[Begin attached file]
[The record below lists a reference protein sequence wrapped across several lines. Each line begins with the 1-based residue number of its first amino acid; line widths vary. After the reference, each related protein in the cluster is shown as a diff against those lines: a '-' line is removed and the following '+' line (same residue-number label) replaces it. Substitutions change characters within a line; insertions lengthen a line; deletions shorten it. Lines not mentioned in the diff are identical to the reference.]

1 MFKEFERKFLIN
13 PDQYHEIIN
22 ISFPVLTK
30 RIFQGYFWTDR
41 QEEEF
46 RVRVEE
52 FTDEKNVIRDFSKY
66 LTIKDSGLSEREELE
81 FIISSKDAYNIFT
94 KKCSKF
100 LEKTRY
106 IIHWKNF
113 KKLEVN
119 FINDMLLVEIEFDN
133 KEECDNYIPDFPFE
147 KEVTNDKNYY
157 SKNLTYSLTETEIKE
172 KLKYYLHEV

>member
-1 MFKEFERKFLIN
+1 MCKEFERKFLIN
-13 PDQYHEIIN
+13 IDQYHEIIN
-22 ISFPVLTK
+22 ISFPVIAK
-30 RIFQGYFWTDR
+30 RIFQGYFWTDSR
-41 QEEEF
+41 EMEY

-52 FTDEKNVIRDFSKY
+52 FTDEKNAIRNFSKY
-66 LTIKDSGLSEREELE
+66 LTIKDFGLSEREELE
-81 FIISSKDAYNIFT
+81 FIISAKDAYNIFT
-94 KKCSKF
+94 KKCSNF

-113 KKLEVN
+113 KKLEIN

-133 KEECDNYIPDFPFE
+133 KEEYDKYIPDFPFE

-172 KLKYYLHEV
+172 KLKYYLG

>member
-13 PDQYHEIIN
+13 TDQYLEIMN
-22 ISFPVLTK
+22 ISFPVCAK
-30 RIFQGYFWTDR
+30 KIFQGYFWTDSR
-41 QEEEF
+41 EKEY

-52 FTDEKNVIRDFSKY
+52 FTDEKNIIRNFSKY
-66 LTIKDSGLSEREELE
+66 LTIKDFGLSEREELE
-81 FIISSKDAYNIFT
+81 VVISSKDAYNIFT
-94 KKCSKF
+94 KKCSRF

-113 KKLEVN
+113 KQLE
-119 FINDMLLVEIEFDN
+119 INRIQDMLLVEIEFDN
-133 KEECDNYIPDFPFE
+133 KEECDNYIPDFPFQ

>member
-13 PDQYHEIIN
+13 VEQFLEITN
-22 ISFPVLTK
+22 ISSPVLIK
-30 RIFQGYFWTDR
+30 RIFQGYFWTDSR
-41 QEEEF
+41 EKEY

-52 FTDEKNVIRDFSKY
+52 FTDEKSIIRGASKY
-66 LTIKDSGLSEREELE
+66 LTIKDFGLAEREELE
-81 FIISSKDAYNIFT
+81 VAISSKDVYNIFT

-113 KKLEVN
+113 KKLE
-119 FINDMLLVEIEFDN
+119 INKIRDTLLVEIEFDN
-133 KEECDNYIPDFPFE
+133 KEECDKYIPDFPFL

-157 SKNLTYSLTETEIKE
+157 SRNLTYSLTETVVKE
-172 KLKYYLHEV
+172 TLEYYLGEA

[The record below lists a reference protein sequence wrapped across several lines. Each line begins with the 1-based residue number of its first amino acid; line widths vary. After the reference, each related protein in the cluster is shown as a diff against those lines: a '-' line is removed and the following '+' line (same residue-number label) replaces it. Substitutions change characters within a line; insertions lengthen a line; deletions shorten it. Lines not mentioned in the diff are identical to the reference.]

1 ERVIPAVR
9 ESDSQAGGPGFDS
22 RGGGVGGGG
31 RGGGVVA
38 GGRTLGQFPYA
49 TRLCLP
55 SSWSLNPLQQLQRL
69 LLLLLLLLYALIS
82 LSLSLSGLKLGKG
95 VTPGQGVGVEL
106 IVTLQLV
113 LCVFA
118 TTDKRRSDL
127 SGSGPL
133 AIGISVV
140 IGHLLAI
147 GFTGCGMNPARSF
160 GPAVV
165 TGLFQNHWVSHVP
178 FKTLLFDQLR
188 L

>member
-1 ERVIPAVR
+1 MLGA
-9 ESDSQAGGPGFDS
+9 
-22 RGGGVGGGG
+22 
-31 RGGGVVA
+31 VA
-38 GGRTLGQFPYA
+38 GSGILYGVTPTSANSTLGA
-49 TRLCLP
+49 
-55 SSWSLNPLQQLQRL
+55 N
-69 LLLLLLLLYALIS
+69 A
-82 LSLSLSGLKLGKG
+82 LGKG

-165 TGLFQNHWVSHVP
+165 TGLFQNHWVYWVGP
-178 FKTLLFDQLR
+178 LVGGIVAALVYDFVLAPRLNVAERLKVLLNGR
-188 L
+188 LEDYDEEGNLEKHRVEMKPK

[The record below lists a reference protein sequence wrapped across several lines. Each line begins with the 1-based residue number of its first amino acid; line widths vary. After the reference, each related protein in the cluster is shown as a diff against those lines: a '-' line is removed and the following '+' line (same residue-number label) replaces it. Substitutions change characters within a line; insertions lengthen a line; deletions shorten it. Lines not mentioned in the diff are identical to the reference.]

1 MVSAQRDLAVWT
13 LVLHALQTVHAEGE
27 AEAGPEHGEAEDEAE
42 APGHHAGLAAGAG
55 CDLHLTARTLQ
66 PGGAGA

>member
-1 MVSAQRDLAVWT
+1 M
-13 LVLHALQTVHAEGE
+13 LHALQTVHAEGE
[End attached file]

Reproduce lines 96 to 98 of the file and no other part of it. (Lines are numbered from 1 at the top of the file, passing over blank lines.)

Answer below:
22 RGGGVGGGG
31 RGGGVVA
38 GGRTLGQFPYA